Our postdoctoral researcher Massimo Airoldi has recently published a short article on the website of Fondazione Giangiacomo Feltrinelli, an important cultural institution based in Milan. The article, written in Italian, discusses the “dark side” of online algorithms – a hot topic in contemporary social theory, which is also at the core of Lifestyle Research Center research activities.
Algorithms are everywhere. From consumption experiences to financial markets, these computational recipes featured by digital platforms are increasingly powerful, since they manage the circulation of information in almost any field of human life. Building on a growing and multidisciplinary literature, Massimo Airoldi individuates the following three main dimensions of algorithmic power:
1) Opacity. Algorithms are black boxes designed by private companies, which silently work as a sort of “technological unconscious” underlying our everyday digital existences. This informational asymmetry recalls the Foucaultian metaphor of the “Panopticon”, evocated by the philosopher in “Surveiller et punir”;
2) Ideology. Algorithms should not be considered as neutral technical devices. On the contrary, they are the products of human decisions, which are themselves historically and culturally rooted. The values and interests of tech companies like Facebook and Google are embedded in the code, and thus systematically reproduced through algorithmic labour;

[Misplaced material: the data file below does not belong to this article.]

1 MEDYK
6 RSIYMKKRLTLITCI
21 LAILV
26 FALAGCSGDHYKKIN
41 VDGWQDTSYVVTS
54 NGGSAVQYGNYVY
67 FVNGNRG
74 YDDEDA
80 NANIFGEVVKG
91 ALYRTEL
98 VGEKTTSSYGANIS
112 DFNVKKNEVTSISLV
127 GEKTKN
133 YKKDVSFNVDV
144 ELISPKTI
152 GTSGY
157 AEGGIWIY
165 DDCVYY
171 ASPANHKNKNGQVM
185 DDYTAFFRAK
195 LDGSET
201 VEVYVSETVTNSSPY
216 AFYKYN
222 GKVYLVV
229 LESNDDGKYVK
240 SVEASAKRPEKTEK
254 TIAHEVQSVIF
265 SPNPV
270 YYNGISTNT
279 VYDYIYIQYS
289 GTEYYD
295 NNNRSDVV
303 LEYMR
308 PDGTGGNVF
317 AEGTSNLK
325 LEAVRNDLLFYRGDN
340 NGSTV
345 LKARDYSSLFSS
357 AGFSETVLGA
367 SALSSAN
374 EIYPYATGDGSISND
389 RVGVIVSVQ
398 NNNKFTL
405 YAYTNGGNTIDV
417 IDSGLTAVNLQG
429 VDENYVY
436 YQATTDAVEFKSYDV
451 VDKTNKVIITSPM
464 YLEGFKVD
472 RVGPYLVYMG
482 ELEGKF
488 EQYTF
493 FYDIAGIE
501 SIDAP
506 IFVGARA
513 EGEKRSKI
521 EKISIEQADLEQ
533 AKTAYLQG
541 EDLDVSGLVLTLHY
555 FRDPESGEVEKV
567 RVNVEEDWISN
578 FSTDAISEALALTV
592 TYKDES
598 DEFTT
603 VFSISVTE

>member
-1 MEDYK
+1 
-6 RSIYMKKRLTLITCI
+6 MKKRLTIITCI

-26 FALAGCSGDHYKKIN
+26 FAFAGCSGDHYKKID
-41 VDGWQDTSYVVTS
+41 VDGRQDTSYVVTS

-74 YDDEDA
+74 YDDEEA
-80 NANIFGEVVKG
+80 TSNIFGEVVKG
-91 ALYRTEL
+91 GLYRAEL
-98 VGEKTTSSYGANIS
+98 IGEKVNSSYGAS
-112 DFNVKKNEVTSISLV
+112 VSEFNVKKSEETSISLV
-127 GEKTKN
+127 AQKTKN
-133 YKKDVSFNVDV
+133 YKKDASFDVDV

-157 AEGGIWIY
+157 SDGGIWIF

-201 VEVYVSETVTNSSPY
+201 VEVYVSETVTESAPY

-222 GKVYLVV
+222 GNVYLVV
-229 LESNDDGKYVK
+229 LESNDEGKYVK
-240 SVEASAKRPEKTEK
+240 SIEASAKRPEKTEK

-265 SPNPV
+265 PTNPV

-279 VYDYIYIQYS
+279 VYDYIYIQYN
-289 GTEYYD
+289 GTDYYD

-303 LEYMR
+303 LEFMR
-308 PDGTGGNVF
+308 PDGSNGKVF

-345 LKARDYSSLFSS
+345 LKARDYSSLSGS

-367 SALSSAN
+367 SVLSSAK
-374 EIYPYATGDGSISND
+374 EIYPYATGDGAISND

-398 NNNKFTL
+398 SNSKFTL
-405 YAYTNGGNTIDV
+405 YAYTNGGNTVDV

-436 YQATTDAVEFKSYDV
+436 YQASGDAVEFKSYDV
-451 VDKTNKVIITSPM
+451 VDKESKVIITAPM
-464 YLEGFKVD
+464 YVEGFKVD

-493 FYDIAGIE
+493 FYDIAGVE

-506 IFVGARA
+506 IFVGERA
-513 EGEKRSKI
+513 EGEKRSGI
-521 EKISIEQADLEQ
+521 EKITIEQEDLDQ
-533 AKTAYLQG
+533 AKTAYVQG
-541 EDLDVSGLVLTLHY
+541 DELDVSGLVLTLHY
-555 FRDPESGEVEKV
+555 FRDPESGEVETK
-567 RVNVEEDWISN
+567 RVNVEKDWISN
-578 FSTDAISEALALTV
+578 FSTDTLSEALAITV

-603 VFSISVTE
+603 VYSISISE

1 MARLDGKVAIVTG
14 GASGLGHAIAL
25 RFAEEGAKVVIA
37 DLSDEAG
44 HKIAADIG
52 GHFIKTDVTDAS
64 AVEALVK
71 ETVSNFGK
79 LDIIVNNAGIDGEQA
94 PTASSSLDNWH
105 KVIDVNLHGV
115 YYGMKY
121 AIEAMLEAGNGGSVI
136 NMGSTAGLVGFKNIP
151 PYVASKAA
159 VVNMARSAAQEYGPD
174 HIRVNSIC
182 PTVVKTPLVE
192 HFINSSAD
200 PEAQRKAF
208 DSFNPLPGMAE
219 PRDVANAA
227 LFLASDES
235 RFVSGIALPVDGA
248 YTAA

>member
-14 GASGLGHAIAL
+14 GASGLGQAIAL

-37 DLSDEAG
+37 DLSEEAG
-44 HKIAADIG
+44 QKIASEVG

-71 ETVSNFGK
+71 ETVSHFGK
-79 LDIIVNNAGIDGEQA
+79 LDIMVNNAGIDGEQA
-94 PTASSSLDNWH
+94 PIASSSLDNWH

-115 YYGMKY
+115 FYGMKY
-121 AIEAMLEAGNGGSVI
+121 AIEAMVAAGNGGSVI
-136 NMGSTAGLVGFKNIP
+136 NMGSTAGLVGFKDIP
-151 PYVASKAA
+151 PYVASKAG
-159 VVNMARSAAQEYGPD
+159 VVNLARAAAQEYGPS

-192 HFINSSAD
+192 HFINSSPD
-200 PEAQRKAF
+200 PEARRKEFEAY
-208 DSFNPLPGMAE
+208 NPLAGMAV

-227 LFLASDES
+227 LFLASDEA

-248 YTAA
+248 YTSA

3) Normalization. Algorithms do not have the power to decide on their own. They learn from our behavior while, at the same time, influencing it. For this reason, they generate a sort of loop based on the “production of prediction”, whose ultimate output is not easily calculable on the long term.
Post by Massimo Airoldi, Postdoctoral researcher at Lifestyle Research Center, emlyon business school.
The original version of the article: Tre dimensioni del potere algoritmico